Southern Boating

No anchoring woes in Florida for now

The New River FEC train bridge in the center of Fort Lauderdale, FL. Photo: John Lambert Yacht Photography

There’s cause for celebration for cruisers! The Florida legislature adjourned in April with no anchoring encumbrances in Florida waters. The anchoring restrictions of SB 1548 did not become law thanks to much effort from several municipalities, businesses, boating organizations, and cruisers. The Anchoring/Mooring Pilot Program continues and anchoring restrictions, if any, are not expected until 2017.

A full-time bridge tender now watches the New River Railroad Bridge on the busy New River in Fort Lauderdale as part of a six month test ending October 16th by the U.S. Coast Guard to address boaters’ concerns about All Aboard Florida’s plans to run more than 30 trains a day. The tender communicates with mariners over VHF channels 9 and 16 and telephone number (305) 889-5572. A countdown clock with flashing red and green lights posted at the bridge with horn soundings notify maritime traffic of train approach and bridge closure.

Sailfish Marina of Palm Beach Shores, Florida considers more than a dozen tiki barges used for weekend celebrations on the ICW to be hazardous. The barges are abandoned during the week and have caused more than $200,000 worth of marina damage when torn from their moorings. Hurricanes are the usual culprit although barges break free even in calmer conditions. County commissioners want to regulate and ensure proper securing of the barges for the safety of the marina and partygoers. Since barges aren’t motorized, mooring access similar to those afforded boats may not be given.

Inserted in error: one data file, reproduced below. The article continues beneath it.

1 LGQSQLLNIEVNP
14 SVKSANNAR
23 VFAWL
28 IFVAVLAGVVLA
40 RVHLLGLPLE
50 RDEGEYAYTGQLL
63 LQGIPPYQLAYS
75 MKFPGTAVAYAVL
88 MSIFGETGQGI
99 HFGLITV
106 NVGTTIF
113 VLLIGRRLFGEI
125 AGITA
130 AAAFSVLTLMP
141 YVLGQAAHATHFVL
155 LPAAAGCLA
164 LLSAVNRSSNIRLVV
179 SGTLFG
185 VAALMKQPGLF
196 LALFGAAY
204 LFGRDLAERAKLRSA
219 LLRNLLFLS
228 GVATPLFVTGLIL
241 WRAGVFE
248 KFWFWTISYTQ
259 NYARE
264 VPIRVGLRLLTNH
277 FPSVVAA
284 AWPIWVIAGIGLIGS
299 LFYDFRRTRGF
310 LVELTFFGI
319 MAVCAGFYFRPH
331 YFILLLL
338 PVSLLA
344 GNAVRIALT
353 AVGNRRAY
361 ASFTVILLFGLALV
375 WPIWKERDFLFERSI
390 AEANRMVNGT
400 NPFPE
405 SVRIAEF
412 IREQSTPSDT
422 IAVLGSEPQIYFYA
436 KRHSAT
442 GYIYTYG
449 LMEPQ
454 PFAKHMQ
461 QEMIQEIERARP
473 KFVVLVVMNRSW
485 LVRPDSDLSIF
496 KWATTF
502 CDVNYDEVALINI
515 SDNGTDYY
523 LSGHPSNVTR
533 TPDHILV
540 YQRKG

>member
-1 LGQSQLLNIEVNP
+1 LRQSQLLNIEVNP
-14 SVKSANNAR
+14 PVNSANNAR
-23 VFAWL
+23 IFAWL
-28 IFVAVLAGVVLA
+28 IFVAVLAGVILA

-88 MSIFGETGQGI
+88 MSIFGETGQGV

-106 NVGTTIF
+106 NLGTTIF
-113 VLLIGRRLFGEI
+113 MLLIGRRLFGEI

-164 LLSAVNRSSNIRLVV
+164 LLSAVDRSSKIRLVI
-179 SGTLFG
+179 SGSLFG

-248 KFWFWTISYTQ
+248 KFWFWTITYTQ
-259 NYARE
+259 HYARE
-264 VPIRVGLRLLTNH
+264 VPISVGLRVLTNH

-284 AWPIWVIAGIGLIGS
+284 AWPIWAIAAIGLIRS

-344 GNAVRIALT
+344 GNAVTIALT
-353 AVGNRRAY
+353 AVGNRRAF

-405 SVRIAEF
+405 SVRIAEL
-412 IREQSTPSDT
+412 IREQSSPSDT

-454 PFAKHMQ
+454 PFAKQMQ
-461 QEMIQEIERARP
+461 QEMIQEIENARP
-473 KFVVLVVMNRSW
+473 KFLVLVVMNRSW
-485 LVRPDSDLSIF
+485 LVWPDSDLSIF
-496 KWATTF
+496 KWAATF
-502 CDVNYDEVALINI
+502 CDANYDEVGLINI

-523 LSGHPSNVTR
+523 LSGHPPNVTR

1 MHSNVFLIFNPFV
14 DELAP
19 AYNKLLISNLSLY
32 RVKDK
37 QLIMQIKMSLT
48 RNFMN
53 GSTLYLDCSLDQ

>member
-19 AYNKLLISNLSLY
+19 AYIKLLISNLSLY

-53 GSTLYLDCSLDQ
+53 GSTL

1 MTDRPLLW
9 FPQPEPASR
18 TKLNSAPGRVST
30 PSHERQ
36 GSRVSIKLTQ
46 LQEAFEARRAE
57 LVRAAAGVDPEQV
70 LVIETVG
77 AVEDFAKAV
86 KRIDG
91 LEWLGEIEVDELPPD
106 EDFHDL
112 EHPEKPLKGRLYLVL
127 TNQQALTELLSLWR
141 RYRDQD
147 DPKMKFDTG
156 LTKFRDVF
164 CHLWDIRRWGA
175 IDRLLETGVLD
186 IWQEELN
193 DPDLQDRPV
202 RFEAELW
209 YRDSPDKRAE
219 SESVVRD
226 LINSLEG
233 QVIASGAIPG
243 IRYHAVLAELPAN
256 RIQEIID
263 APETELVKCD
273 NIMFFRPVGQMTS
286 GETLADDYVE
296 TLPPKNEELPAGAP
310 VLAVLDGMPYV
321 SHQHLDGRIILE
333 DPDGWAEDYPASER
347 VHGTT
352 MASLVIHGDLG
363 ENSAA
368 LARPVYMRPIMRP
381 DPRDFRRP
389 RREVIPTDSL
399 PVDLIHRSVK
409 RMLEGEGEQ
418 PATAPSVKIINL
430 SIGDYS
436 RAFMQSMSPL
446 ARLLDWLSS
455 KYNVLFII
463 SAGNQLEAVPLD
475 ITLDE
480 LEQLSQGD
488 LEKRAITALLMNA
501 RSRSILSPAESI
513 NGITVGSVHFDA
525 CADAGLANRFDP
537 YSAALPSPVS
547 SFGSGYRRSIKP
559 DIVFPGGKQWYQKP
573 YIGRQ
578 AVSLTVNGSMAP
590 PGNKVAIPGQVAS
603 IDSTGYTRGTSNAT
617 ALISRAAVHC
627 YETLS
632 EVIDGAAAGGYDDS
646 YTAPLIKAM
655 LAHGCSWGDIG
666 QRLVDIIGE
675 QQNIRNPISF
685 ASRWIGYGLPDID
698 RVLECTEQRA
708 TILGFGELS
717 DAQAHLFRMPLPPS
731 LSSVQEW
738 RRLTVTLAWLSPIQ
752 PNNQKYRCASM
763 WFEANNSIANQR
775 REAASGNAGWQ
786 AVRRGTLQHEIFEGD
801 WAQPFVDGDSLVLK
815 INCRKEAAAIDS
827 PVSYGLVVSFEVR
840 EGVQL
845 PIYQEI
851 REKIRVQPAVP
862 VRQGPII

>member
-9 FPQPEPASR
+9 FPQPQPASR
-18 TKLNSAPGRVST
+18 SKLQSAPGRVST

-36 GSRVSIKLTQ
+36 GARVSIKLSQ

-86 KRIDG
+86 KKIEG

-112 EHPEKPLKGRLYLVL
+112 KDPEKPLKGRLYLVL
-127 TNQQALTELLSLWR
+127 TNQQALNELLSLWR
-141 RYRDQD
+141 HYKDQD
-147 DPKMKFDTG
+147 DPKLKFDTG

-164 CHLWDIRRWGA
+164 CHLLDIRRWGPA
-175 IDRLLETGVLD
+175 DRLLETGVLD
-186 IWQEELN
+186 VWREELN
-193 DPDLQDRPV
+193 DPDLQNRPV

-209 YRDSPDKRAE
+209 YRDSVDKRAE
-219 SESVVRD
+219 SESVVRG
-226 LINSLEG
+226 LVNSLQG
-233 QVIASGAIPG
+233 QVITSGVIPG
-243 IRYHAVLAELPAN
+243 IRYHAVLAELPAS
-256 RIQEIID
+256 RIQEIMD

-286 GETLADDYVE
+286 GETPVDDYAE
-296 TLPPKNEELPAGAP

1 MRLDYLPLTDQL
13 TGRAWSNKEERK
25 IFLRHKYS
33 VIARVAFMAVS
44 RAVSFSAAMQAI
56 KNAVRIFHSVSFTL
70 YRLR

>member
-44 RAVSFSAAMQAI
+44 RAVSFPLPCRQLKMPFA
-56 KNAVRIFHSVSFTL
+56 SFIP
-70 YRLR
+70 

Uber for boats is coming to Florida. Coastalyfe, which originated in St. Petersburg in May, uses GPS technology to connect riders with drivers who pick passengers up in their personal boats. “As soon as you start the ride, there’s a $7 flat rate. Then, for every mile you travel it’s $2.97, and for every minute it’s 37 cents,” says CEO Cliff Nees. Drivers are vetted as with Uber. Boats need to be 18-20 feet, less than 20 years old and in good condition. Rides are not booked in advance but are on demand.

Coastal communities dependent on oyster, scallop and clam harvests in North Carolina and Florida are at economic risk from excessive carbon intake in mollusks. A nationwide study published on February in Nature Climate Change showed vulnerability in 15 states. Ocean acidification—the result of oceans absorbing increasing amounts of carbon dioxide from burning fossil fuels and agricultural runoff—harms mollusks. The problem has already greatly affected the oyster industry in the Pacific Northwest. Although reducing carbon emissions is the ultimate solution, other remedies include reducing agricultural runoff, diversifying fishing fleets, developing aquaculture in untainted waters, creating early warning systems, and cultivating acidification-resistant species.

The welcoming party continues for mariners at Mariners’ Wharf Park in Elizabeth City, North Carolina, with the Downtown Waterfront Market on Saturdays 9AM-1PM through October. The market offers fresh, homegrown produce, baked goods, flowers, and crafts. Mariners’ Wharf provides free dockage with enhanced facilities and cruisers are still greeted with free wine-and-cheese dock parties. For details and to receive the special brochure for boaters Cruise the Carolina Loop visit discoverelizabethcity.com.

By Nancy E. Spraker, Southern Boating Magazine August 2015